In a report issued last week by the New York City electric grid manager, statements concerning the grids ability to handle widespread use of EVs are not accurate.  The system is fully capable of handling the demands of EVs.

According to the grid manager, the city could easily handle widespread adoption of EVs and their electrical needs as long as owners charged them during the overnight period.  The overnight period represents a time frame of off peak electrical usage, and the grid could capably charge EVs during that time frame without any additional power plants built.

Stephen Whitley, president of the New York Independent System operator said, "If New York motorists start plugging in significant numbers of plug-in hybrid vehicles, we will see new demands on the grids."  But he went on to state that "Rates designed to encourage off-peak charging, coupled with time-of-use rates, and smart grid metering initiatives, would facilitate favorable charging behavior."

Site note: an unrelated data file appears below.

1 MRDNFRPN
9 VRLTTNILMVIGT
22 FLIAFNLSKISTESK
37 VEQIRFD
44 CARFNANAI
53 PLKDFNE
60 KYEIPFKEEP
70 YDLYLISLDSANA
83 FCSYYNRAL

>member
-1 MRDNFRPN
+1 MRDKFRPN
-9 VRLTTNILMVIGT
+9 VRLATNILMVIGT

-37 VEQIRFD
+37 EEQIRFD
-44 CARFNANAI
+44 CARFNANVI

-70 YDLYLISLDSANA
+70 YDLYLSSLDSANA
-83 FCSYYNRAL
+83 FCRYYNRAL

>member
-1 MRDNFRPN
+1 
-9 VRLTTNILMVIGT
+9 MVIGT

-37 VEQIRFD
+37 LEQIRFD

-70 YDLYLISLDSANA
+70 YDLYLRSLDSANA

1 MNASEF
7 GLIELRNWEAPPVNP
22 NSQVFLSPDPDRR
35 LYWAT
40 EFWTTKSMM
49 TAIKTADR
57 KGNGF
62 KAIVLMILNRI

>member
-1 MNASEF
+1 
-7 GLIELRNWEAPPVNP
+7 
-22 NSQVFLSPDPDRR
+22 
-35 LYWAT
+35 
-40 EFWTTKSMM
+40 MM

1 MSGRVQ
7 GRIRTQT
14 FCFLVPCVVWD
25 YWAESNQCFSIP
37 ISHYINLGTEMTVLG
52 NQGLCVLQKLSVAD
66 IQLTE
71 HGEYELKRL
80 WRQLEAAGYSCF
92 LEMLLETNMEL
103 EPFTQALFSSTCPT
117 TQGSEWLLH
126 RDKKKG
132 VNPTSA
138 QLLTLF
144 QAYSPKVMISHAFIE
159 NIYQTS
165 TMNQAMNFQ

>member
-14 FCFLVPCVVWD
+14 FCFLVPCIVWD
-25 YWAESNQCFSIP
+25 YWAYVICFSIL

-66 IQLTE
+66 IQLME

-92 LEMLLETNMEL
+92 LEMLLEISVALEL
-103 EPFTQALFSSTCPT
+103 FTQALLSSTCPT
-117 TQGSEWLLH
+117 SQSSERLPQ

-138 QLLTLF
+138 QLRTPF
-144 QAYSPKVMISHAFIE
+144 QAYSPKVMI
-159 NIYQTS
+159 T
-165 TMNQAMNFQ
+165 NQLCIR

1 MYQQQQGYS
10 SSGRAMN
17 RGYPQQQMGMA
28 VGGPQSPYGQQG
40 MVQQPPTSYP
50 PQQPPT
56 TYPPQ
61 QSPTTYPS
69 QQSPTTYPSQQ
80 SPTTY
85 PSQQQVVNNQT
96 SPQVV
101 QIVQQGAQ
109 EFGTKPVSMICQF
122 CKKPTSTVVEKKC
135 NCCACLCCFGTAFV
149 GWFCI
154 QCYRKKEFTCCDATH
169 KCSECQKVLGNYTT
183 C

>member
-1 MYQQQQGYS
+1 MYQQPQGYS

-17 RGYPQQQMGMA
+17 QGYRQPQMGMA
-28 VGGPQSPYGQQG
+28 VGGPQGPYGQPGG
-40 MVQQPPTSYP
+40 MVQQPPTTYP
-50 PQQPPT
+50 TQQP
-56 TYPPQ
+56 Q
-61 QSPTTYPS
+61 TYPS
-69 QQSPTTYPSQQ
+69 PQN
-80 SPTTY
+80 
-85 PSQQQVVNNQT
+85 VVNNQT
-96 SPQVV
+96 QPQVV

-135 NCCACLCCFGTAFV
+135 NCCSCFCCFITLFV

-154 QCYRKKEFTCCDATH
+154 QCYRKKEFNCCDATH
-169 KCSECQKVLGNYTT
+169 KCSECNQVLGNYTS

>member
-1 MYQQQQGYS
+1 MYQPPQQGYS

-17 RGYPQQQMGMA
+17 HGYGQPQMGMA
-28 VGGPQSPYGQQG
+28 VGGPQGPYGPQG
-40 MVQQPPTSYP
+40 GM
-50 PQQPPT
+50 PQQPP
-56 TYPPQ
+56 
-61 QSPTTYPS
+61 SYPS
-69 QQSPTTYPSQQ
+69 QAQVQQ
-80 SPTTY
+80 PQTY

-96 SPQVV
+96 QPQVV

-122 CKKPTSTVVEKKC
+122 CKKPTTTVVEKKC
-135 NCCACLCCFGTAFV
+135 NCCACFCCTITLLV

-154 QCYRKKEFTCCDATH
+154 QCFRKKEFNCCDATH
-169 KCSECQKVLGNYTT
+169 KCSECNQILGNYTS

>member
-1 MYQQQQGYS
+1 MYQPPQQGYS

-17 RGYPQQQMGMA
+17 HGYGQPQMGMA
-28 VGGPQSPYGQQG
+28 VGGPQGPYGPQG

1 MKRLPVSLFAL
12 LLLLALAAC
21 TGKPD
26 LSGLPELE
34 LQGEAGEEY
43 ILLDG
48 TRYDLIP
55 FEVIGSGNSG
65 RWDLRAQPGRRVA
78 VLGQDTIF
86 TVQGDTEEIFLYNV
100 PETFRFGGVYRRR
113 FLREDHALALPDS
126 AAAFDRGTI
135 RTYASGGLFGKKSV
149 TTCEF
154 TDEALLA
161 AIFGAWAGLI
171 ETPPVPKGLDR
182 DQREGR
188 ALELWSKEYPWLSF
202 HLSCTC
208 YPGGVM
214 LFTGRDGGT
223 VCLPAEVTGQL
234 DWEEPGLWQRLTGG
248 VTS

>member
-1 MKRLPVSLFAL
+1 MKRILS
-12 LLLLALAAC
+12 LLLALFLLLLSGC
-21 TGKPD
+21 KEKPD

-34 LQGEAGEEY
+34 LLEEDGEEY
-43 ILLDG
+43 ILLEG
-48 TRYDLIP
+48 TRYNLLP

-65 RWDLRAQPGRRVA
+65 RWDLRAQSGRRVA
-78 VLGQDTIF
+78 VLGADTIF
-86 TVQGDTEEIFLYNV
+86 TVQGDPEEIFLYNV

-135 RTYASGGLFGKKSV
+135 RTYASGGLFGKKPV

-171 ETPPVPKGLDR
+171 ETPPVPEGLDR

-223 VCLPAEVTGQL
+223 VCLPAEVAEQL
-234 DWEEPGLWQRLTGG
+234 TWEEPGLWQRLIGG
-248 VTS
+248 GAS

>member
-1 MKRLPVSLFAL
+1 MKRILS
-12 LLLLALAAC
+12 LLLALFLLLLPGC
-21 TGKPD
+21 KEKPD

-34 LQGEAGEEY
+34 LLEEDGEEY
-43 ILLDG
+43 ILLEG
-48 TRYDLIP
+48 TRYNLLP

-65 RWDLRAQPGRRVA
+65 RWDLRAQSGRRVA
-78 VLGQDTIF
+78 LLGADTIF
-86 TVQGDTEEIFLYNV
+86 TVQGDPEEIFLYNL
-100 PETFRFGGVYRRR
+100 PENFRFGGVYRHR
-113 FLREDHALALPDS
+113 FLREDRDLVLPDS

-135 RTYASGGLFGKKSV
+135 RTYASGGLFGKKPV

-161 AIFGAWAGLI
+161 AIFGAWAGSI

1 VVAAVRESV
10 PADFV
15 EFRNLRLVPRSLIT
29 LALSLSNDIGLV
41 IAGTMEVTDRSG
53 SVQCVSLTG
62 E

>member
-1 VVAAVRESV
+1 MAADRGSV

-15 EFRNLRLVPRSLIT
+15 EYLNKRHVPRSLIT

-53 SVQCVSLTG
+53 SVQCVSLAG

As full electric vehicles and more plug-ins hit our roads, it is comforting to know that a city as large as New York could handle the increased electrical load as long as some forethought went into charging the vehicles.

We have reported on several cities and countries that confirm that charging EVs will be handled with ease in the years to come. For now, it seems as though the concern over charging EVs and building additional power plants is unsubstantiated.  But the real test will come when EVs are scattered throughout our major metropolitan areas.  For that test, we will have to wait, but for now the utility companies have given the green light, they are ready.

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